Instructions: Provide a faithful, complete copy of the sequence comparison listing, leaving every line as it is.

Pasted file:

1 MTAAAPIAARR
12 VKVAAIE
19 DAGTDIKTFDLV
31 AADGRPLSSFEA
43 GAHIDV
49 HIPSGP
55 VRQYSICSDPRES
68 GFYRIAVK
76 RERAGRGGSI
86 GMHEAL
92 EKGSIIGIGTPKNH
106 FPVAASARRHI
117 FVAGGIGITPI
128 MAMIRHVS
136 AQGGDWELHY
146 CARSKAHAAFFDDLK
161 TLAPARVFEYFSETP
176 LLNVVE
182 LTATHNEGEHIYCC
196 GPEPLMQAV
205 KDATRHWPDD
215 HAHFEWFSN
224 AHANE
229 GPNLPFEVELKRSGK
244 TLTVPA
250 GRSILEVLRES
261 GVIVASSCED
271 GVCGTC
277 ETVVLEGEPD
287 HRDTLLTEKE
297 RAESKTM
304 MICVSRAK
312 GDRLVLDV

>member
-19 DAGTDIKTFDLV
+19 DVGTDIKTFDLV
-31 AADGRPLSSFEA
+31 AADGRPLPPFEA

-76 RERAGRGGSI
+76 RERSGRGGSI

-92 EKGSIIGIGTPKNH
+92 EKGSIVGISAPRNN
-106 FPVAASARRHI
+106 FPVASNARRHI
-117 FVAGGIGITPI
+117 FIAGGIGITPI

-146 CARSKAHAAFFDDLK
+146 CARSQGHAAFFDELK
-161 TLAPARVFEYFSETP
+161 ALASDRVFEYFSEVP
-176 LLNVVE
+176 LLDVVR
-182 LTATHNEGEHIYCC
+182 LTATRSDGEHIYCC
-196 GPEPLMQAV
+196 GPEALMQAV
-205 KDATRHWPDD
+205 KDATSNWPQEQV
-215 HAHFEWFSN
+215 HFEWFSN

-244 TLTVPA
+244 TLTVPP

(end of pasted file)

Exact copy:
1 MTAAAPIAARR
12 VKVAAIE
19 DAGTDIKTFDLV
31 AADGRPLSSFEA
43 GAHIDV
49 HIPSGP
55 VRQYSICSDPRES
68 GFYRIAVK
76 RERAGRGGSI
86 GMHEAL
92 EKGSIIGIGTPKNH
106 FPVAASARRHI
117 FVAGGIGITPI
128 MAMIRHVS
136 AQGGDWELHY
146 CARSKAHAAFFDDLK
161 TLAPARVFEYFSETP
176 LLNVVE
182 LTATHNEGEHIYCC
196 GPEPLMQAV
205 KDATRHWPDD
215 HAHFEWFSN
224 AHANE
229 GPNLPFEVELKRSGK
244 TLTVPA
250 GRSILEVLRES
261 GVIVASSCED
271 GVCGTC
277 ETVVLEGEPD
287 HRDTLLTEKE
297 RAESKTM
304 MICVSRAK
312 GDRLVLDV

>member
-19 DAGTDIKTFDLV
+19 DVGTDIKTFDLV
-31 AADGRPLSSFEA
+31 AADGRPLPPFEA

-76 RERAGRGGSI
+76 RERSGRGGSI

-92 EKGSIIGIGTPKNH
+92 EKGSIVGISAPRNN
-106 FPVAASARRHI
+106 FPVASNARRHI
-117 FVAGGIGITPI
+117 FIAGGIGITPI

-146 CARSKAHAAFFDDLK
+146 CARSQGHAAFFDELK
-161 TLAPARVFEYFSETP
+161 ALASDRVFEYFSEVP
-176 LLNVVE
+176 LLDVVR
-182 LTATHNEGEHIYCC
+182 LTATRSDGEHIYCC
-196 GPEPLMQAV
+196 GPEALMQAV
-205 KDATRHWPDD
+205 KDATSNWPQEQV
-215 HAHFEWFSN
+215 HFEWFSN

-244 TLTVPA
+244 TLTVPP